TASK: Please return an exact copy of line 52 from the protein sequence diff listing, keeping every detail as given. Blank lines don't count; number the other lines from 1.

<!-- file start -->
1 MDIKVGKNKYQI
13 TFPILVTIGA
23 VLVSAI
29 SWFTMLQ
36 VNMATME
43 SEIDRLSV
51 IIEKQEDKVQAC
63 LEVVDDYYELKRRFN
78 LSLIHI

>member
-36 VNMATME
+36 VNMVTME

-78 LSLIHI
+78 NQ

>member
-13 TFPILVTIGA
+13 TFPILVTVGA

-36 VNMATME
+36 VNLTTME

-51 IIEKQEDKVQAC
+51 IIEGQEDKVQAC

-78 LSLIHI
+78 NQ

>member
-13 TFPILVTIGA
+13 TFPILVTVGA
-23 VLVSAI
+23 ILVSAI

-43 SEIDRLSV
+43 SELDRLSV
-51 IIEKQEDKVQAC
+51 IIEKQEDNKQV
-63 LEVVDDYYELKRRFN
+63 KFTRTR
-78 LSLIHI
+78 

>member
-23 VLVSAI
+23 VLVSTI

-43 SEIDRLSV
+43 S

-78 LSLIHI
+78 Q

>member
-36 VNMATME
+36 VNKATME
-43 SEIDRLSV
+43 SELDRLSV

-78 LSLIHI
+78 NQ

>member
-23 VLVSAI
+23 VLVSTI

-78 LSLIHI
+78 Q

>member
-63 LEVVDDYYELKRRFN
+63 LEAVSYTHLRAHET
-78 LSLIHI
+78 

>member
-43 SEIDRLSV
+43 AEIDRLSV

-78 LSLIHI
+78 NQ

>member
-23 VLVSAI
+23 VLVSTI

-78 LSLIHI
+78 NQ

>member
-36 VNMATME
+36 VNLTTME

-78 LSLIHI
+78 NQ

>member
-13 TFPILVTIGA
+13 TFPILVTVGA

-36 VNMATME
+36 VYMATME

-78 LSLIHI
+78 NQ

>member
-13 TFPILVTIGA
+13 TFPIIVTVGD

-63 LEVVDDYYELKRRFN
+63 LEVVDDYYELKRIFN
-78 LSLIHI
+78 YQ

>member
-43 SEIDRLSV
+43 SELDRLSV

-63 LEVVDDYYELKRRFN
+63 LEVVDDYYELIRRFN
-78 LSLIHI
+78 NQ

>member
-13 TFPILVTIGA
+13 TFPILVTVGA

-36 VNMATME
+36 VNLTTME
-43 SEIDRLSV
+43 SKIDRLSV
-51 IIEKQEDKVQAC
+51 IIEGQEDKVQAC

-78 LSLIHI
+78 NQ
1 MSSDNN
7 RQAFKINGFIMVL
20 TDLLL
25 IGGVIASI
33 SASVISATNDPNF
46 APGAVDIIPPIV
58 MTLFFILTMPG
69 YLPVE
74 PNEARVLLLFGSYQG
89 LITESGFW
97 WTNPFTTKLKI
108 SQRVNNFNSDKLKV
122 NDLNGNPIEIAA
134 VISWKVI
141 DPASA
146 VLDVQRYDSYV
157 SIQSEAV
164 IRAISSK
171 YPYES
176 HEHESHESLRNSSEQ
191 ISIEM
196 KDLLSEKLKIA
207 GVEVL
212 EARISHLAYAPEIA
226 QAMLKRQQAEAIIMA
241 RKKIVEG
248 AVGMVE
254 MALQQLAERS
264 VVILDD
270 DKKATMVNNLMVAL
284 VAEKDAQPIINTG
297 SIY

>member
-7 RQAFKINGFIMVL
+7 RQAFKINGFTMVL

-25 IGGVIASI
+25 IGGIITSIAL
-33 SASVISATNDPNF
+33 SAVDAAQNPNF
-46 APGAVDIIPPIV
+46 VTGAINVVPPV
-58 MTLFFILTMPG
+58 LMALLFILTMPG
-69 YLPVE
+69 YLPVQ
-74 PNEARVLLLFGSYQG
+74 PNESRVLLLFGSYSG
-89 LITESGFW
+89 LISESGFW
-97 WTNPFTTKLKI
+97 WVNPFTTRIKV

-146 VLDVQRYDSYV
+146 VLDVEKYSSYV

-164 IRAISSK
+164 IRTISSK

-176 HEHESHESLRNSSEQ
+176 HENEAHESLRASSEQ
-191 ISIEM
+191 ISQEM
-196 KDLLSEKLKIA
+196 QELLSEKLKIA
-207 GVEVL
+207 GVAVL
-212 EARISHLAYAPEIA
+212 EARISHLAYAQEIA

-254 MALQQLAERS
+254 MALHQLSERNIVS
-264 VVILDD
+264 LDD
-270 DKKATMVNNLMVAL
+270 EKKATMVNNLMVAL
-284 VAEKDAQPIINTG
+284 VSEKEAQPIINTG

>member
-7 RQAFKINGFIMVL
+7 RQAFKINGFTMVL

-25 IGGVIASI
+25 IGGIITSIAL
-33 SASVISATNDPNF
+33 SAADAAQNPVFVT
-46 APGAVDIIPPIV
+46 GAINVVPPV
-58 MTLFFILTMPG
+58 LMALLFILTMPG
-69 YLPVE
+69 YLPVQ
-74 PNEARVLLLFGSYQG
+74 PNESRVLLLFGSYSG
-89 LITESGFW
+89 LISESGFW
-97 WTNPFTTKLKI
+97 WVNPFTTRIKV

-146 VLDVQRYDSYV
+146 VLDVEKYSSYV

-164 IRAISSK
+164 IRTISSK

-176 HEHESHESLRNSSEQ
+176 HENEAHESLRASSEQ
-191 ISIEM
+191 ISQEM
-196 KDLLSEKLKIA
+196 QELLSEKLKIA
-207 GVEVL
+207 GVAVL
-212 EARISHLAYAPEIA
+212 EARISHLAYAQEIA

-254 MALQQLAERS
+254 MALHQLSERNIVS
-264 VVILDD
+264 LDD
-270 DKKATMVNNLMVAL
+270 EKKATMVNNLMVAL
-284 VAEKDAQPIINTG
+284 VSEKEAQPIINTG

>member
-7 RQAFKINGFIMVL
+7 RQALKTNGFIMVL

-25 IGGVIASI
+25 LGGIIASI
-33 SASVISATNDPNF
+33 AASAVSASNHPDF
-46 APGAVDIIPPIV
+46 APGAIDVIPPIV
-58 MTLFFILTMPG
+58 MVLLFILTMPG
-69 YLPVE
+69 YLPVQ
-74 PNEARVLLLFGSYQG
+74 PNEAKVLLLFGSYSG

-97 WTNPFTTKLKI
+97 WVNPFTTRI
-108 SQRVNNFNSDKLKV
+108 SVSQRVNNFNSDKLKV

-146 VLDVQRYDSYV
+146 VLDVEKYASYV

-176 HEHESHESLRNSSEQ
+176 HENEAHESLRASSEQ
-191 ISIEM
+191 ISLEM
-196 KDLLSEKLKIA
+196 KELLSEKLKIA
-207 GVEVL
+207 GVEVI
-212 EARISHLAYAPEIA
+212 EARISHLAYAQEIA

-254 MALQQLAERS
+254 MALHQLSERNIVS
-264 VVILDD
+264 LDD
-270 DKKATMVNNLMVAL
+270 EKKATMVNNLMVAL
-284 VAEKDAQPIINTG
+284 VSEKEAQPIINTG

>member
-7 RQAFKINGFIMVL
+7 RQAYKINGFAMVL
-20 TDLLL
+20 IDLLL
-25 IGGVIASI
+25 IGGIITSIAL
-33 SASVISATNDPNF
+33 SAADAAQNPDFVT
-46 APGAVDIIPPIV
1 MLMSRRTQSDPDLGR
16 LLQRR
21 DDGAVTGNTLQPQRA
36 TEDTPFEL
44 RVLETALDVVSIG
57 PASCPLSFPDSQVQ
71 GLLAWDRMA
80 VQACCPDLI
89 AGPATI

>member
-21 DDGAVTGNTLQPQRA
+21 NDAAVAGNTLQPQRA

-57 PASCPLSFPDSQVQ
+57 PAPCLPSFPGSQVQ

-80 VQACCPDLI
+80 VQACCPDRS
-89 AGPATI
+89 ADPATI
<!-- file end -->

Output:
-23 VLVSAI